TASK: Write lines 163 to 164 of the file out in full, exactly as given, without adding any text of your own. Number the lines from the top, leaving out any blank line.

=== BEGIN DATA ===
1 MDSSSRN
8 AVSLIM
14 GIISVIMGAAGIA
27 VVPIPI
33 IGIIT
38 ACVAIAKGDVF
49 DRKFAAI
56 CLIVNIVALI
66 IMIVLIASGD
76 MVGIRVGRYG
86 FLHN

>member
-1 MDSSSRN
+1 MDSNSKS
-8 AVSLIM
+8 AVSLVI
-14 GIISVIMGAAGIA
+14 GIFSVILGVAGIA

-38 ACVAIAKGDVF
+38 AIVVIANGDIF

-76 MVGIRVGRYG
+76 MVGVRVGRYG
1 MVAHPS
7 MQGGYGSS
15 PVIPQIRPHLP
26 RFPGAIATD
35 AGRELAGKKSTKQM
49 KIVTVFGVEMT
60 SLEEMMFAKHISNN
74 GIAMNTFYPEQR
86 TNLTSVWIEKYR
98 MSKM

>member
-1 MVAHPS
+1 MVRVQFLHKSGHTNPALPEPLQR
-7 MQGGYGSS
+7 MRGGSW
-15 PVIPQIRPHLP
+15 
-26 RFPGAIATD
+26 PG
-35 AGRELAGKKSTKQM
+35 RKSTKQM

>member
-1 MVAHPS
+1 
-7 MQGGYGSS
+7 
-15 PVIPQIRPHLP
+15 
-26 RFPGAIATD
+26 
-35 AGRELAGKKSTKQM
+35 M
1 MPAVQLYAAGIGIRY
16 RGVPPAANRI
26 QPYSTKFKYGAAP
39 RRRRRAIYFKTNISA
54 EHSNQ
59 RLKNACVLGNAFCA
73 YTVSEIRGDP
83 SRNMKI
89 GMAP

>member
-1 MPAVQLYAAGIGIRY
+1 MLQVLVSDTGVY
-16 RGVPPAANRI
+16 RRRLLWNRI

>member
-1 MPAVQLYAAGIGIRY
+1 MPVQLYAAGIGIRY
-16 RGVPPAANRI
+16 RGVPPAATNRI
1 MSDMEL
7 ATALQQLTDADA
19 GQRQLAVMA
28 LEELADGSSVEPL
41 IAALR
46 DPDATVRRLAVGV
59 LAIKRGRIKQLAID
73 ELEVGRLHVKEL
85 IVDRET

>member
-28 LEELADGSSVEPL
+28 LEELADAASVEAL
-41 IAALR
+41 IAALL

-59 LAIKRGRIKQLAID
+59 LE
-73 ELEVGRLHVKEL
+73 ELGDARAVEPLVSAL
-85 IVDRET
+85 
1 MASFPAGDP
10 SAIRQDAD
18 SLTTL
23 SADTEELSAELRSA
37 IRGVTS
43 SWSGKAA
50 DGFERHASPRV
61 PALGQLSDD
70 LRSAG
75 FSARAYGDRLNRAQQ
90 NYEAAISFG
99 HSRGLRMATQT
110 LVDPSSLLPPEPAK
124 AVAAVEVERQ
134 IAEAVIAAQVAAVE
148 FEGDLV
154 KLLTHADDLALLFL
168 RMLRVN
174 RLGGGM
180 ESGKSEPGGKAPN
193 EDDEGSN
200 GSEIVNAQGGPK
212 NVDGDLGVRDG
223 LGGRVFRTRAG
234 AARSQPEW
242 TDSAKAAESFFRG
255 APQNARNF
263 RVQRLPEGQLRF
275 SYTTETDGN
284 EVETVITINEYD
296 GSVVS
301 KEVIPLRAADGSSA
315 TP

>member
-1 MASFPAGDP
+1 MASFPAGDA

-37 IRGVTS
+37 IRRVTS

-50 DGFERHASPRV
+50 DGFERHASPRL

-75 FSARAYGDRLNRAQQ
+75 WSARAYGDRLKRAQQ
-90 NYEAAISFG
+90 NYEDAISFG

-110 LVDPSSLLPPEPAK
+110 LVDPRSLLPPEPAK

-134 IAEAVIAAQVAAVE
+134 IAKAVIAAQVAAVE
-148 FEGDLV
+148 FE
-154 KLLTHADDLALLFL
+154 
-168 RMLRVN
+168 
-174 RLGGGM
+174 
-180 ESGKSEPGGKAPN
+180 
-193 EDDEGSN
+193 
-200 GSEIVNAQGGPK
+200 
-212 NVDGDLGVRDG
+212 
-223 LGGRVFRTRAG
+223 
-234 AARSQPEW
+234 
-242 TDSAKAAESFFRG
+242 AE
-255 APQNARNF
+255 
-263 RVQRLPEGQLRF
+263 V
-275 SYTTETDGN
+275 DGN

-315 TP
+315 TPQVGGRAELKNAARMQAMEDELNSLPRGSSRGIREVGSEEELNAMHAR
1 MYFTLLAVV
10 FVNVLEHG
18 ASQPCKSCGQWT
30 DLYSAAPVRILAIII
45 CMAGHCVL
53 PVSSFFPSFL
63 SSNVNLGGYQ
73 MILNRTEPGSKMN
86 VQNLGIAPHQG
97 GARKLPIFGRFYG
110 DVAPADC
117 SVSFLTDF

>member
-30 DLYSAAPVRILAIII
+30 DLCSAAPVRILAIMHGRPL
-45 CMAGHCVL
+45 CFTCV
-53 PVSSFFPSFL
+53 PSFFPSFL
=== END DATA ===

+242 AE
-255 APQNARNF